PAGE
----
3. Include a foreground element for interest. In my picture of Garrett Lake above, notice how the foreground foliage adds interest to the picture. In the photo below, the photographer used some usually unattractive discarded tires. Try this technique, it will produce some really interesting results. Now, not every item adds interest, so experimenting is highly recommended.
Magenta at Dusk — Under the Pier

4. Use a timer or shutter release button. If your picture uses a slow shutter speed (which it will using low-light), just pressing the shutter button can cause camera shake and ruin your image. The “no-frill” solution to this is setting your camera on a timer. My Canon Rebel has a 2-sec or a 10-sec setting. I use the 2-sec timer – it is very effective in eliminating camera shake.

Alternatively, you can purchase a remote shutter button. The one I use has a short cord, and it costs only a few bucks. Wireless shutter release buttons are more expensive, but they give the photographer more flexibility.

5. Check your settings. I include this tip in almost all of my posts about learning to be a better photographer, because I don’t think I’m alone when I say this.. I have lost many shots because I did not check my settings before shooting.

My most common mistakes include leaving the 10-sec timer on and having the wrong ISO selected. Just sayin’.. check ‘em (the settings).

Here are a few pretty nice photos demonstrating low-light photography.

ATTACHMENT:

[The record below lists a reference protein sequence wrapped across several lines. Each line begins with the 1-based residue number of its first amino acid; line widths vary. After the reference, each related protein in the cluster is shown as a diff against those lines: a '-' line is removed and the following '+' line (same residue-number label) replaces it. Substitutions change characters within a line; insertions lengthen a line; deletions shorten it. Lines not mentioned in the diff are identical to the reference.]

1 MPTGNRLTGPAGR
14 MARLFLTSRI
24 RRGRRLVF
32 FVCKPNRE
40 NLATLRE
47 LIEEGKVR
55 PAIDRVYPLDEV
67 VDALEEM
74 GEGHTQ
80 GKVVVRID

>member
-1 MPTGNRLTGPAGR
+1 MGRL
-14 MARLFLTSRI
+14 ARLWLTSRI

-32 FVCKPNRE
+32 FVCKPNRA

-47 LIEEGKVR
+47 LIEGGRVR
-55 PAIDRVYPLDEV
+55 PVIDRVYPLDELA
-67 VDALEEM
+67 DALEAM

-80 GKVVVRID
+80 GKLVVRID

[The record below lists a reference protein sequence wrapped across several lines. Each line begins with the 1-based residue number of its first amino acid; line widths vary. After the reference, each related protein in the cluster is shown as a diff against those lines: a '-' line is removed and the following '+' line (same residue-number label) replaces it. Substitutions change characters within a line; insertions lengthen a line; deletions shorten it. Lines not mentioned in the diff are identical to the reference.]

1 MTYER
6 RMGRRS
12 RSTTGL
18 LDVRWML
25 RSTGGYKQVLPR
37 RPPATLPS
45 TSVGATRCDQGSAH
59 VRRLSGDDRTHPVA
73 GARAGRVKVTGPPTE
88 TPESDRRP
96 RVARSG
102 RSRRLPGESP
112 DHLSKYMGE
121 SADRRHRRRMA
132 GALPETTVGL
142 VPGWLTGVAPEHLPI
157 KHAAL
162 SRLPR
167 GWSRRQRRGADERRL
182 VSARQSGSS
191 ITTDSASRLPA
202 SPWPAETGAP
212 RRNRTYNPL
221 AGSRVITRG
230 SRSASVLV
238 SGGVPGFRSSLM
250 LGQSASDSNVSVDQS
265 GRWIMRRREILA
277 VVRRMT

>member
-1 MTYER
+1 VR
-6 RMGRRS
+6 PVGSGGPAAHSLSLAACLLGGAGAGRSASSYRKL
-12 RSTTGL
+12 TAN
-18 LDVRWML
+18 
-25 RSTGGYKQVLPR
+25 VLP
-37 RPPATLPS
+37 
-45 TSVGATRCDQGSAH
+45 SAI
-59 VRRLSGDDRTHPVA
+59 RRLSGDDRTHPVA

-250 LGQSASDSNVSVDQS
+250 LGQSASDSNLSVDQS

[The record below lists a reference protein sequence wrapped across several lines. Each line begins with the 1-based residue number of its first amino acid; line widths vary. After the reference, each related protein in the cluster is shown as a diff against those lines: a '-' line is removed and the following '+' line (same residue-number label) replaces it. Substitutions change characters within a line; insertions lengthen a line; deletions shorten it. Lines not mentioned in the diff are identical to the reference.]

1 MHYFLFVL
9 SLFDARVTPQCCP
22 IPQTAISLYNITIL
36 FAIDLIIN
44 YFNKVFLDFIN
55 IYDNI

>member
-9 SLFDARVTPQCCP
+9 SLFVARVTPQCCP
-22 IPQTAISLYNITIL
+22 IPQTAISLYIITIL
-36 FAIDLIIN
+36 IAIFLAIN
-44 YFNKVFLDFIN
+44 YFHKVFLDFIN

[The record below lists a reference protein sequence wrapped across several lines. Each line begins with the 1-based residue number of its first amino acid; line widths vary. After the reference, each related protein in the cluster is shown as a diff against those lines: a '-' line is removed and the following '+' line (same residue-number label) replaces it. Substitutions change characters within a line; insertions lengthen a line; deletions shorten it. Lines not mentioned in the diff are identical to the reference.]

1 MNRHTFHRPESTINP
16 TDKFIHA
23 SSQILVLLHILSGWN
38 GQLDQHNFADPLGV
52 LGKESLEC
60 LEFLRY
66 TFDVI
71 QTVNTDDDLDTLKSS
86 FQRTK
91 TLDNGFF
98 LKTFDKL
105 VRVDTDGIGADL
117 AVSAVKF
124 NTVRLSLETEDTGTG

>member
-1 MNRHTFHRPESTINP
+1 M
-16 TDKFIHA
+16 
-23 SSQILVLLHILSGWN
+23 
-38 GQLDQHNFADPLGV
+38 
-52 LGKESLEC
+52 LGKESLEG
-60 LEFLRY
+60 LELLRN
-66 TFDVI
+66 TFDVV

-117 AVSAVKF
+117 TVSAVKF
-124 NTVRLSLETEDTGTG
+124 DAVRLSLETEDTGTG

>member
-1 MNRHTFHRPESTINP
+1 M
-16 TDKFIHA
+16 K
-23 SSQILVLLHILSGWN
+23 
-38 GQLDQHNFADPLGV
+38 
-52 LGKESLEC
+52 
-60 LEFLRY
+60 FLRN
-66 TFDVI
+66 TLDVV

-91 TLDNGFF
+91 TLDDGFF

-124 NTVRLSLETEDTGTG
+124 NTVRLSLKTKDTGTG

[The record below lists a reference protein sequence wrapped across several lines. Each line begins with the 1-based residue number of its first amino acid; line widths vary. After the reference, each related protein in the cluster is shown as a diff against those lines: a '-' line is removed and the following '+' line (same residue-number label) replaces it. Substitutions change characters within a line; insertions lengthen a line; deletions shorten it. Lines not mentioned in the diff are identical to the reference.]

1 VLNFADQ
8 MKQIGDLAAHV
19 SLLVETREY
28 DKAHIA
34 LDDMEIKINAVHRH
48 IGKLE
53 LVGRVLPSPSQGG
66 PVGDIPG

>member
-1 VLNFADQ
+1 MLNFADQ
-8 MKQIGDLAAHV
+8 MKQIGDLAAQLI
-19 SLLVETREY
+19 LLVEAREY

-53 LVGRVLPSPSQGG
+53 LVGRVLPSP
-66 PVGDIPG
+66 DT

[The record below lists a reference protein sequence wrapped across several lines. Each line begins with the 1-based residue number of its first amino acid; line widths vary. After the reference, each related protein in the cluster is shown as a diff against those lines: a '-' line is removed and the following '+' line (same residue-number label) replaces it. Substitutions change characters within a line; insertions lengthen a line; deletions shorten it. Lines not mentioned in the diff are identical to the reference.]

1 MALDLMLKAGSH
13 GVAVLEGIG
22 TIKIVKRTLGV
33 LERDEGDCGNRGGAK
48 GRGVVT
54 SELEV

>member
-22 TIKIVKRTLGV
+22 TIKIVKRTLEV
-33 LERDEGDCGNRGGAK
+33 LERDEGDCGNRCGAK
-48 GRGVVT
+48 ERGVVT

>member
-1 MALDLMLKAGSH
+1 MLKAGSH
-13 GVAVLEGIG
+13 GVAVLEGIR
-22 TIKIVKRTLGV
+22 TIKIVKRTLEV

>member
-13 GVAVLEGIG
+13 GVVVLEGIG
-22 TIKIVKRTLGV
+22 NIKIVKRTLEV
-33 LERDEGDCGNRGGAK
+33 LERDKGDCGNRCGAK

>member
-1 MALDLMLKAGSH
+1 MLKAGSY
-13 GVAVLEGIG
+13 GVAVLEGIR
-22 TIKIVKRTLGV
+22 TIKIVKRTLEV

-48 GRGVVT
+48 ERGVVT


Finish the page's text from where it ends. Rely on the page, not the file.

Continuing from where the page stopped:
Bridge Over Some Water
Nikon 200mm Low Light Test shot
Music and Lights

Some pictures are from Attribution given in that images are linked to the original photos.

Now, it’s time to grab your camera and start shooting!

How To Do Flower Macro Photography – Tips For Amateur Photographers

Flower Macro Photography Is Fun

Plus, as an added bonus, taking pictures of flowers builds your confidence as a photographer.

flower macro - sunflower in perfect condition

Consider these benefits:

  • No client to deal with, therefore, no negative feedback
  • They don’t blink and ruin a great shot
  • They stay where you put them
  • They won’t miss the appointment

Flowers are your friends!


aking these kinds of pictures is not very hard, even if you don’t own the best equipment. The best way to start is by calling up some patience from within. Patience is the key because you probably won’t get your best shot the first time you press the shutter button. In fact, it may take many shots before you get some you are satisfied with.

Here are the key points for flower macro photography:

  1. The lighting is crucial
  2. Image sharpness is also critical
  3. A blurry background can make or mess up your picture
  4. A perfect flower gives you a much better chance of success

Once again, notice that equipment is not mentioned. Because you can modify your equipment so that it works for you in this kind of photography.

magnolia flower macro

OK, let’s dive in and see how these photos are done.